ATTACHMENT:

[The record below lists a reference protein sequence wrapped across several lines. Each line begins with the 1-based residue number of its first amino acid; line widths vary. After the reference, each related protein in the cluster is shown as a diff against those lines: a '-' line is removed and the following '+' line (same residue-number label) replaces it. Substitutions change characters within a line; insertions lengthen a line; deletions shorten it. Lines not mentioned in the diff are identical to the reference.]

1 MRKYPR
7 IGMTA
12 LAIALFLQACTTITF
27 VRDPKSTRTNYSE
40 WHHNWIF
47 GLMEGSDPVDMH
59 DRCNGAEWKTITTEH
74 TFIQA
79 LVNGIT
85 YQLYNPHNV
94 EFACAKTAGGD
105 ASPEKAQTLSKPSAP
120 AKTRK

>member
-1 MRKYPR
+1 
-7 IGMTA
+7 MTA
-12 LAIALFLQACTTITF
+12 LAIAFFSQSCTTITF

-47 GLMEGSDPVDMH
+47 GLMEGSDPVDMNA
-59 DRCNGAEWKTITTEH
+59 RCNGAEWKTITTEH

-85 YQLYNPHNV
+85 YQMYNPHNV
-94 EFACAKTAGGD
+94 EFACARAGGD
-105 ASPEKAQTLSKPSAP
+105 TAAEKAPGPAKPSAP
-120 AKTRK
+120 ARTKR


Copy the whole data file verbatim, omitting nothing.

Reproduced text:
[The record below lists a reference protein sequence wrapped across several lines. Each line begins with the 1-based residue number of its first amino acid; line widths vary. After the reference, each related protein in the cluster is shown as a diff against those lines: a '-' line is removed and the following '+' line (same residue-number label) replaces it. Substitutions change characters within a line; insertions lengthen a line; deletions shorten it. Lines not mentioned in the diff are identical to the reference.]

1 MRKYPR
7 IGMTA
12 LAIALFLQACTTITF
27 VRDPKSTRTNYSE
40 WHHNWIF
47 GLMEGSDPVDMH
59 DRCNGAEWKTITTEH
74 TFIQA
79 LVNGIT
85 YQLYNPHNV
94 EFACAKTAGGD
105 ASPEKAQTLSKPSAP
120 AKTRK

>member
-1 MRKYPR
+1 
-7 IGMTA
+7 MTA
-12 LAIALFLQACTTITF
+12 LAIAFFSQSCTTITF

-47 GLMEGSDPVDMH
+47 GLMEGSDPVDMNA
-59 DRCNGAEWKTITTEH
+59 RCNGAEWKTITTEH

-85 YQLYNPHNV
+85 YQMYNPHNV
-94 EFACAKTAGGD
+94 EFACARAGGD
-105 ASPEKAQTLSKPSAP
+105 TAAEKAPGPAKPSAP
-120 AKTRK
+120 ARTKR